If there were "plenty of interesting evidence" then you'd be able to prove it. The fact that this oft-repeated falsehood remains unproven merely demonstrates that the "plenty of interesting evidence" alluded to is at best interesting garbage.

  • Re:Hmmm (Score:2, Interesting)

    by k_head (754277) on Sunday March 28, 2004 @11:38PM (#8700433)
    It's not black and white. There are other possiblities.

    1) He is not dumb. He plays dumb because the public likes it better. By playing dumb people forgive his pathalogical lying.

    2) He is dumb but the people around him are smart and evil. They are able to isolate him to sufficient degree and manipulate him to achieve their own ends. He is merely a figurehead for the cheney-rumsfeld-perle-wolfowitz cabal.

    3) He is not as dumb as people think he is AND he is more manipulative then people think.

    Personally I'd vote for 2.
  • by k_head (754277) on Sunday March 28, 2004 @11:48PM (#8700499)
    It was only up there for a second.
    It was clearly an accident.
    Most people who were watching probably missled it (who the hell would watch janet jackson anyway).
    People tuned in to watch grown men beat the shit out of each other.
    People tuned in to watch commercials about viagra and horse farts.

    This was the biggest stink about nothing in my lifetime.

    Kid rock cuts a hole in the American flag, drapes it over himself, grabs his crotch while wearing the flag, and then throws the flag away into the autdience where it's ripped by fans.

    But nobody is offended by that are they? Where is Powell on that issue? He is all freaked out about a 2 second accidental tit shot.

    Disgusting.
  • Re:Unfair (Score:3, Interesting)

    by I_Want_This_ID (678839) on Monday March 29, 2004 @12:23AM (#8700677)
    To be honest, the way the parent jumps on anyone ignorant of the actual situation is troll worthy. But the link is dead on as far as what actually was claimed.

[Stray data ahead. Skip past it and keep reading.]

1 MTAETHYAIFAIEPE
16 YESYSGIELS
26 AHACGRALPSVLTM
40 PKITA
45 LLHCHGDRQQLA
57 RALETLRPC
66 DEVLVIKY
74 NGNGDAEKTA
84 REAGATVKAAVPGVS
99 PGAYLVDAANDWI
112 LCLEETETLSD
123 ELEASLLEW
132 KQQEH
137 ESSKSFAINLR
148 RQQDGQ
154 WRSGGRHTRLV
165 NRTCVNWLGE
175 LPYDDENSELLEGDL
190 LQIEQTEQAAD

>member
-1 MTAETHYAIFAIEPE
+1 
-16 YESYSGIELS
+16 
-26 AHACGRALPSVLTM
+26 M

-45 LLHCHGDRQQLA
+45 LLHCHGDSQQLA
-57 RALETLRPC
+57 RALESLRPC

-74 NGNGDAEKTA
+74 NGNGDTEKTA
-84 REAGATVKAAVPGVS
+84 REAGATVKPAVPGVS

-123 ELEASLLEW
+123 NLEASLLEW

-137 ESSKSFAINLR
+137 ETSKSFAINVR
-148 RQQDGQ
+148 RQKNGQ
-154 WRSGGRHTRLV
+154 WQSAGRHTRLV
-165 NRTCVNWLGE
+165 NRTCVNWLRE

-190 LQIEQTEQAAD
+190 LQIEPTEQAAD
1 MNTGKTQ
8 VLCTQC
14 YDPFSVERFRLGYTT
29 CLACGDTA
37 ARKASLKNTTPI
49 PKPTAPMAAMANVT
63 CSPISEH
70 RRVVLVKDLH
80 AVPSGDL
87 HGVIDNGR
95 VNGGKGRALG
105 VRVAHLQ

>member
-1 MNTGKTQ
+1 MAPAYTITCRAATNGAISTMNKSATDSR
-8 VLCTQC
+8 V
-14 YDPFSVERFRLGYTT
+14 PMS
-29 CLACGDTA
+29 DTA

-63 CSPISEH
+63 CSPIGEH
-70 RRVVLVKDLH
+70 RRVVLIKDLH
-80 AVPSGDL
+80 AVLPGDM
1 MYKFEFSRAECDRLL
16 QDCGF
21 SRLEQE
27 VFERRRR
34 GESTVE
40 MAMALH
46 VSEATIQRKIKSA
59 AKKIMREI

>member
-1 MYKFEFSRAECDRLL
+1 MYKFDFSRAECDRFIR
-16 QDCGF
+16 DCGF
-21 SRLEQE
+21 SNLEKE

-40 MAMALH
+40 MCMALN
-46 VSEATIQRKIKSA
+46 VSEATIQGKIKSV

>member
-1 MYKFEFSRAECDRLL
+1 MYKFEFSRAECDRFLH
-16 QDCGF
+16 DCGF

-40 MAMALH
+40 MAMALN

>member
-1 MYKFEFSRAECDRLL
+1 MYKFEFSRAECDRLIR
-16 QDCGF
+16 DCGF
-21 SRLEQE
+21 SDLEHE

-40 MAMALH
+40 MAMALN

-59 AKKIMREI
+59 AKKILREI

He was a senator that was taking credit for an initiative he funded while in office. How stupid could he be? No other senator would EVER take credit for something they had even the smallest part in.
  • by Animats (122034) on Monday March 29, 2004 @01:30AM (#8700910) Homepage
    Broadband in the US is doing just fine. See the Nielsen/Netratings stats [websiteoptimization.com] (which that site probably shouldn't be publishing, but so be it.) "As of February 2004 broadband penetration was at 45.15% ... we estimate that broadband share in the US should exceed 50% by June of 2004". Comscore [comscore.com] shows roughly comparable numbers. Broadband penetration is currently increasing at about 10-12% per year.

    For comparison, only about 40% of US households bought a book in the last year. So broadband has already passed books. Only 21% of US households subscribe to a newspaper, while about 75% of Americans with a phone line have Internet access. Only 66% of US households subscribe to cable TV, so the Internet has already passed cable TV. Cable TV isn't growing, so, if you take the trends seriously, broadband Internet will pass cable TV within two years.

    What's the problem?

  • Re:Whoop-tee-doo. (Score:3, Interesting)